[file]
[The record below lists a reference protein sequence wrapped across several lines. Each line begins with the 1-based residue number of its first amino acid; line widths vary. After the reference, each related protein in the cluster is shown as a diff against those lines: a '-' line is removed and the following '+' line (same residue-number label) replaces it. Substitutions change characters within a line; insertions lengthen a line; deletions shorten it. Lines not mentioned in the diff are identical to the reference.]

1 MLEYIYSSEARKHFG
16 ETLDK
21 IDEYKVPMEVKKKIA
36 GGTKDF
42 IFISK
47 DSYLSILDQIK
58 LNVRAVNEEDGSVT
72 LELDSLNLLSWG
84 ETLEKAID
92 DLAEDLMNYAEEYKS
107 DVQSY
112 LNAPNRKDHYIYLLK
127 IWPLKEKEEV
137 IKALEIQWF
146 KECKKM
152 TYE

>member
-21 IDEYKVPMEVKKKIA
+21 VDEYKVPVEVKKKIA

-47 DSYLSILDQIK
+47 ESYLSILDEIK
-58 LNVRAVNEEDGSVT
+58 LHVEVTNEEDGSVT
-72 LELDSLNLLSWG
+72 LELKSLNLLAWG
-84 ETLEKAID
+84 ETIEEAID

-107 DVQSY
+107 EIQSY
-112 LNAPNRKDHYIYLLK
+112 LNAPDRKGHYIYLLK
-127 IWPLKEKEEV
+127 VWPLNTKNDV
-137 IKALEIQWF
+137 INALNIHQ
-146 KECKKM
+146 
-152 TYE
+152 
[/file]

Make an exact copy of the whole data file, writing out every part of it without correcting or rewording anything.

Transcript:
[The record below lists a reference protein sequence wrapped across several lines. Each line begins with the 1-based residue number of its first amino acid; line widths vary. After the reference, each related protein in the cluster is shown as a diff against those lines: a '-' line is removed and the following '+' line (same residue-number label) replaces it. Substitutions change characters within a line; insertions lengthen a line; deletions shorten it. Lines not mentioned in the diff are identical to the reference.]

1 MLEYIYSSEARKHFG
16 ETLDK
21 IDEYKVPMEVKKKIA
36 GGTKDF
42 IFISK
47 DSYLSILDQIK
58 LNVRAVNEEDGSVT
72 LELDSLNLLSWG
84 ETLEKAID
92 DLAEDLMNYAEEYKS
107 DVQSY
112 LNAPNRKDHYIYLLK
127 IWPLKEKEEV
137 IKALEIQWF
146 KECKKM
152 TYE

>member
-21 IDEYKVPMEVKKKIA
+21 VDEYKVPVEVKKKIA

-47 DSYLSILDQIK
+47 ESYLSILDEIK
-58 LNVRAVNEEDGSVT
+58 LHVEVTNEEDGSVT
-72 LELDSLNLLSWG
+72 LELKSLNLLAWG
-84 ETLEKAID
+84 ETIEEAID

-107 DVQSY
+107 EIQSY
-112 LNAPNRKDHYIYLLK
+112 LNAPDRKGHYIYLLK
-127 IWPLKEKEEV
+127 VWPLNTKNDV
-137 IKALEIQWF
+137 INALNIHQ
-146 KECKKM
+146 
-152 TYE
+152 